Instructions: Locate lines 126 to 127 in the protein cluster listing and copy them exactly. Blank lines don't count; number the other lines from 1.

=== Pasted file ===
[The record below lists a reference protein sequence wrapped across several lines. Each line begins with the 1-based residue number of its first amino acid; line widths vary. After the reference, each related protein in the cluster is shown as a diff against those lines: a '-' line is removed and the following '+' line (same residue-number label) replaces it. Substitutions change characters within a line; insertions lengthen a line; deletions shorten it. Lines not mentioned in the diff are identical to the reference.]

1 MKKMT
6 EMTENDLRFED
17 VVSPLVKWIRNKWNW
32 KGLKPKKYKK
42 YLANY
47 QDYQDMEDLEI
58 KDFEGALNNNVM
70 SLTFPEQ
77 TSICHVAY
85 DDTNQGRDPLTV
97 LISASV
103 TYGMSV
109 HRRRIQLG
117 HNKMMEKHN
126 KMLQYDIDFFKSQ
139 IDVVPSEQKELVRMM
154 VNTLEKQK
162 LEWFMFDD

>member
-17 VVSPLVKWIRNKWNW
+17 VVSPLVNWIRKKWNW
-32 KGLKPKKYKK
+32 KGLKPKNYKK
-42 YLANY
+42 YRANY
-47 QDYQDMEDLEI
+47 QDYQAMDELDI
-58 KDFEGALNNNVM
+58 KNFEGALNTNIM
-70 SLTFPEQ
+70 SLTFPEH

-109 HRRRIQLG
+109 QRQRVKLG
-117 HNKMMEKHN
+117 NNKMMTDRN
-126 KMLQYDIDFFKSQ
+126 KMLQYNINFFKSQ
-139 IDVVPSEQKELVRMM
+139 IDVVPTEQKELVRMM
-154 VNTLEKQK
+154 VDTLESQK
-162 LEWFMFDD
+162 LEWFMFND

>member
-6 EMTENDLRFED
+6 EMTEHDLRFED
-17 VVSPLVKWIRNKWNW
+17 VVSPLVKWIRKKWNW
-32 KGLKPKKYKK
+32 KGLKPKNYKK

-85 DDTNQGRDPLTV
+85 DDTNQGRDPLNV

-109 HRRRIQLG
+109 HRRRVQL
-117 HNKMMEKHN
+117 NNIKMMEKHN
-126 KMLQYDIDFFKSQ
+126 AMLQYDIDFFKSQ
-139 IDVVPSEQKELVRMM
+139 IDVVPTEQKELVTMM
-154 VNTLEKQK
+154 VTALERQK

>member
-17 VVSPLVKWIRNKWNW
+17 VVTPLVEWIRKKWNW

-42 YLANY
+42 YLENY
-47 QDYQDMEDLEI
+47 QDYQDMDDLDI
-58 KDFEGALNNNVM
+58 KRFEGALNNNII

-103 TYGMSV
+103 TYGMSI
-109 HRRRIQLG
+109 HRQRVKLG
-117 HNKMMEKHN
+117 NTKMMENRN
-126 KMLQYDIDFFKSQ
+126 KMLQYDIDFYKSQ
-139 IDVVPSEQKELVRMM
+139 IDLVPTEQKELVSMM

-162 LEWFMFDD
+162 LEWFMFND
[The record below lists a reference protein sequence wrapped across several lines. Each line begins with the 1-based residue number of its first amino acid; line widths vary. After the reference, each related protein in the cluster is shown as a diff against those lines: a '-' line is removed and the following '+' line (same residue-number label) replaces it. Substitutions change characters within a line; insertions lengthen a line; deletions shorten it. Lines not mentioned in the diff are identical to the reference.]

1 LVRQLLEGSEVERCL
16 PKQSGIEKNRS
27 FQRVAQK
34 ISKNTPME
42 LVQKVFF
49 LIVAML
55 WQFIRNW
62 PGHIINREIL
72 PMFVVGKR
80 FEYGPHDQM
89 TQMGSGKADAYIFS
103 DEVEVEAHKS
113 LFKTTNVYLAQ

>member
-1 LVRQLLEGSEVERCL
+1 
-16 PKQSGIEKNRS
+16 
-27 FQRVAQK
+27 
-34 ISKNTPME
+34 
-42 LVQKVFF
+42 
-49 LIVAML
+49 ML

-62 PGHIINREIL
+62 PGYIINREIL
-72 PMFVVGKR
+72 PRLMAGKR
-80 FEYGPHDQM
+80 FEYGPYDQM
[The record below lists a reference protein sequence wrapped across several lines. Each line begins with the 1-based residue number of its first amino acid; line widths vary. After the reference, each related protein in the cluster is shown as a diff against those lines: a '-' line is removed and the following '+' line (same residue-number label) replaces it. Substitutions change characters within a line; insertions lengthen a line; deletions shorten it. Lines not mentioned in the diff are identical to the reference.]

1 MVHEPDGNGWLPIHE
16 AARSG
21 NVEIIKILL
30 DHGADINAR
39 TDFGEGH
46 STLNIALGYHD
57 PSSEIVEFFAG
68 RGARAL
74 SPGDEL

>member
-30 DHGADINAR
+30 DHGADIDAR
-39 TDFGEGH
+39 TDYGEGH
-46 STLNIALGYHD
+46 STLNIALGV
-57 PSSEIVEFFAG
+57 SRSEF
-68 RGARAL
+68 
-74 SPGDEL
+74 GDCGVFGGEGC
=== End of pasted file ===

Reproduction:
68 RGARAL
74 SPGDEL